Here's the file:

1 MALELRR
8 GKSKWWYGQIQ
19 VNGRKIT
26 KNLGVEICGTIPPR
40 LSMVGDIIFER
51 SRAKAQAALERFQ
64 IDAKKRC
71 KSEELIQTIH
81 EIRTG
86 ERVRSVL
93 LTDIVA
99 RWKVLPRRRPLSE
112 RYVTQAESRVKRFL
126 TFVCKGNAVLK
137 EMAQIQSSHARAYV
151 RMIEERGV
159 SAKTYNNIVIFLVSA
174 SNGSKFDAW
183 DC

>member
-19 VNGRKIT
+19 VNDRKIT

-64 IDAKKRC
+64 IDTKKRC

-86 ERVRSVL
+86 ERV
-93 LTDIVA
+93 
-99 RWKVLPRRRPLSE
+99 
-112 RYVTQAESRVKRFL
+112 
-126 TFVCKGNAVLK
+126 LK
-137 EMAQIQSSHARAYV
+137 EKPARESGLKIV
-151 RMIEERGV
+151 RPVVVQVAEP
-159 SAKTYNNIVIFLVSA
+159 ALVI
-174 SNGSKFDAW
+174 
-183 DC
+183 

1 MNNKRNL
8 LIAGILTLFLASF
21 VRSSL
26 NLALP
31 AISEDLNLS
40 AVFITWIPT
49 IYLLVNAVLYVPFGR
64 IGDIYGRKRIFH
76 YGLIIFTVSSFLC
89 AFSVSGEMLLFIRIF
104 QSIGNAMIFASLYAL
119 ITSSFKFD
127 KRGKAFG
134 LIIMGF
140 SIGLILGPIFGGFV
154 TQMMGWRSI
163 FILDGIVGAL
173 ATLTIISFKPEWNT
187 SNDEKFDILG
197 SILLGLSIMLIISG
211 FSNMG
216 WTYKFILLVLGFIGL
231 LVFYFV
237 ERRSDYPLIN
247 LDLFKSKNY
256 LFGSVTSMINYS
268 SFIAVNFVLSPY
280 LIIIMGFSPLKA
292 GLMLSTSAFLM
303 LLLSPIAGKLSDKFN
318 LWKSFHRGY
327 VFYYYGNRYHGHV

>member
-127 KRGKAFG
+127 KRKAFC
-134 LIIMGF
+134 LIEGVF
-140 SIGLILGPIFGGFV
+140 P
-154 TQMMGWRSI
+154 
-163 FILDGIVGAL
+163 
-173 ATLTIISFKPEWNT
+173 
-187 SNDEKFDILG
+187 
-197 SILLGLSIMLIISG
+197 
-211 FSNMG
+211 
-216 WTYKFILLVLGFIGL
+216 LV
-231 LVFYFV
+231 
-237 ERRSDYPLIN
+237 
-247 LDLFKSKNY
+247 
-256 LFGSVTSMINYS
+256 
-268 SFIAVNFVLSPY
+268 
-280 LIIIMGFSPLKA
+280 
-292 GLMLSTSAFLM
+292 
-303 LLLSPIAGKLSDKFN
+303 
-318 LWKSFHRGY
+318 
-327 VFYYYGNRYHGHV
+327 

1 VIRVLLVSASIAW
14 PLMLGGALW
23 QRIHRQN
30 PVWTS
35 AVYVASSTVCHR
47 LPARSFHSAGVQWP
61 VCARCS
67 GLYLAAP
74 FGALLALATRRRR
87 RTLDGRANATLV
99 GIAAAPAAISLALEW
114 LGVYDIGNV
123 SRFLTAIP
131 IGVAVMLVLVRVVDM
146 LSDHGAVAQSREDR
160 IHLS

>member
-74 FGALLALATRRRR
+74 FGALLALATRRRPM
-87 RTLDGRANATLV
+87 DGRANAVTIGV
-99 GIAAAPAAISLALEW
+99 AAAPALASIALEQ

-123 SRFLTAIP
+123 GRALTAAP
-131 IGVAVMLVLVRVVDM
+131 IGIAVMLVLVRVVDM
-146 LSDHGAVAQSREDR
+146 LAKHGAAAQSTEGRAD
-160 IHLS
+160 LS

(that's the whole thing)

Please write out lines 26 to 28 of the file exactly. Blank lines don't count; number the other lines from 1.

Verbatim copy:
+86 ERV
-93 LTDIVA
+93 